Thursday, April 5, 2007

Vote? Me?

Tuesday was primary day here as I'm sure it was in many towns and cities across the country. The results have been pretty interesting.

During the era known as Bleeding Kansas, thousands of Missourians flocked across the border to vote in the territorial elections, trying to sway the results in favor of the Southern cause. As a result, New Englanders packed up and headed for the territory themselves, hoping to swing ballots in the opposite direction. In one of those first elections, there were about 6,000 votes cast and only 3,000 eligible voters in the Kansas Territory.

My, how times have changed!

Ogden, a small town near Fort Riley, had five votes cast in the mayor's race on Tuesday. The incumbent won 3-2. We were wondering, did his wife vote for or against him? My Daddy was a county supervisor in Patrick County, Virginia, during the 1970s. He was also a preacher, Primitive Baptist, and Mama considered politics too worldly a pursuit for preachers. She refused to vote for him.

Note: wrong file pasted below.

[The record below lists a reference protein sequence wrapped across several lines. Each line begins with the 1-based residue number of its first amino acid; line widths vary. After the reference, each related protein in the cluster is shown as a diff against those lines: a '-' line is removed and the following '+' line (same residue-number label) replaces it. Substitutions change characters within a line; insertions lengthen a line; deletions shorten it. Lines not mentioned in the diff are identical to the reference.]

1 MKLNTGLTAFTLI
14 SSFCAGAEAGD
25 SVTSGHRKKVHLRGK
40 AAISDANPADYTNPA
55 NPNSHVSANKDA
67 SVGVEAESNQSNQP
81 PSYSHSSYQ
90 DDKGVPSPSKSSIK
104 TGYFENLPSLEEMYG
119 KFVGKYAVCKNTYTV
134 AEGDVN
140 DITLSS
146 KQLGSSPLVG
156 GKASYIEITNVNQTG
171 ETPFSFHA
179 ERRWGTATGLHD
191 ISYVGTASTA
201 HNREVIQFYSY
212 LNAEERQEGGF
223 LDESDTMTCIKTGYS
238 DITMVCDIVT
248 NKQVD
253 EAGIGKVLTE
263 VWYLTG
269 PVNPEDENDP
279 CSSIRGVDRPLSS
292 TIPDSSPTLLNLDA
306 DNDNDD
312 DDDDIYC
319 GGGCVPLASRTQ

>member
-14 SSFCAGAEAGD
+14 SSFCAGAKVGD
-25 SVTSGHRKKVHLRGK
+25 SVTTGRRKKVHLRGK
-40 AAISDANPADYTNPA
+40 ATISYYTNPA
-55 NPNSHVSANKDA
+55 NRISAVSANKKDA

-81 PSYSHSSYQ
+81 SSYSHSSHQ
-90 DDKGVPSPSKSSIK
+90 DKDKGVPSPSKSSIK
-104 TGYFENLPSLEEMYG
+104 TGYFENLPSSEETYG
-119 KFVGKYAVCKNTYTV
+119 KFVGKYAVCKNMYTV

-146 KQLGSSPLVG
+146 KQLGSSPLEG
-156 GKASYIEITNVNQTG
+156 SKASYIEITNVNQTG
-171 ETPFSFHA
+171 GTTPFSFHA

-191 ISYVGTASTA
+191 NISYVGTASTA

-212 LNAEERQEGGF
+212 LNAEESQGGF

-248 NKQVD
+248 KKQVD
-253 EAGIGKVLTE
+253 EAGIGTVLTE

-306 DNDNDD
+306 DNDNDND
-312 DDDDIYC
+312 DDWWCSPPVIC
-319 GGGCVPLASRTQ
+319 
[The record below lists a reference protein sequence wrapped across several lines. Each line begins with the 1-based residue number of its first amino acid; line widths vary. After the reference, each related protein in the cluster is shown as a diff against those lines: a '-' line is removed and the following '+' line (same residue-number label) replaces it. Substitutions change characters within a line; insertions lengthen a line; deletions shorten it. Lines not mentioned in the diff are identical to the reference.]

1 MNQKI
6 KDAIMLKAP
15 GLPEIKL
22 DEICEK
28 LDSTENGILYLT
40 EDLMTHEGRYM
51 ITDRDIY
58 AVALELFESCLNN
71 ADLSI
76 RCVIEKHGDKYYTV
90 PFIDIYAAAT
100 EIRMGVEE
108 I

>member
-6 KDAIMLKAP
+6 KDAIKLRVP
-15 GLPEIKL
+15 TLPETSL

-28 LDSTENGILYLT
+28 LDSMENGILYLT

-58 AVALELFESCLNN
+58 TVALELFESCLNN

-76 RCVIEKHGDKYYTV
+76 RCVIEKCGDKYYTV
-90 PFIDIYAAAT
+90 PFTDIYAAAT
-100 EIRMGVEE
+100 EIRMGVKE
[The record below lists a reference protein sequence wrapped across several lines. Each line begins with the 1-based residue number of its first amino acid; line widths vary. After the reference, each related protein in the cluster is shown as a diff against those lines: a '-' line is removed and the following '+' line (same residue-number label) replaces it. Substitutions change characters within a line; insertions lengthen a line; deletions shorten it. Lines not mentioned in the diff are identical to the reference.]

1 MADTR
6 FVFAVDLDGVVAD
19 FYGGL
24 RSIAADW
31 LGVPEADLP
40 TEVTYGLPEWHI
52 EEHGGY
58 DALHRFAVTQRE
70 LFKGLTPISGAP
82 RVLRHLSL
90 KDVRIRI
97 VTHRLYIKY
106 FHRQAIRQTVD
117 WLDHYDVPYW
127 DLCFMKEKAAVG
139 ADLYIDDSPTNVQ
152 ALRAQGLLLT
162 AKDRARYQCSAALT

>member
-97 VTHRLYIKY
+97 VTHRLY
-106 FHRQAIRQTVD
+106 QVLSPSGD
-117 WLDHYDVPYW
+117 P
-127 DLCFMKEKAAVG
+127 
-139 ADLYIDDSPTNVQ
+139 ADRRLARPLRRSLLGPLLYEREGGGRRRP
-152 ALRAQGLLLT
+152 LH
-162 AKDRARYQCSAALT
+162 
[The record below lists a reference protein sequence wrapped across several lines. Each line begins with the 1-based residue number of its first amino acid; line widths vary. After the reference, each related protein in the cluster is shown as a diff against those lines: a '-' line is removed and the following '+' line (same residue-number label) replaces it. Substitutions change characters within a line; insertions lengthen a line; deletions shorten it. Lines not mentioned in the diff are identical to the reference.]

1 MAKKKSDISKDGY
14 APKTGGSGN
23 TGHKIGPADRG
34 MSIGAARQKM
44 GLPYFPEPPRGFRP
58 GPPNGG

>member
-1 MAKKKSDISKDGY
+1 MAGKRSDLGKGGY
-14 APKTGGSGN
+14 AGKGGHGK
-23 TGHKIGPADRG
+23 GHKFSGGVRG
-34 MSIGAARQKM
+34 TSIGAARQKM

Apparently, Missourians just aren't as thrilled about suffrage as they used to be either. Among my emails this morning was one from our friend Jay Jackson, one of the 300 residents of Missouri City, Missouri, located a dozen miles downriver from Kansas City. According to Jay's email, Joe Selle was running for alderman in Missouri City's Ward 3. Maybe being alderman was low on Joe's list of priorities (he's a musician, after all), but what was he thinking when he drove past the school, used as a polling place, and saw people gathering there? Selle said it never occurred to him they were VOTING. No, he kept right on driving.

In fact, NO ONE in Ward 3 voted. Selle, running unopposed, got nary a ballot cast for him. Is that a mandate?

This isn't the first interesting election result the small town has faced. In 2001, when a woman was elected mayor, there was a legal challenge because the city's 1859 charter stated the mayor had to be a "free white male." The city council got together and decided The Civil Rights Act made that clause void and allowed a female to keep the job.

That's one for progress, Jay.
Atticus Finch

Today is the birthday of Gregory Peck, who was born in 1916 in California (though his mother was a Missourian!). We're claiming him as a Southerner for no character personified the Southern ideal as well as Atticus Finch in To Kill A Mockingbird. No, the movie isn't as good as the book, but is a masterpiece in its own right owing to the Academy-Award-winning performance of Peck. He is pictured on the set with Mary Badham who played his daughter, Scout.

No comments: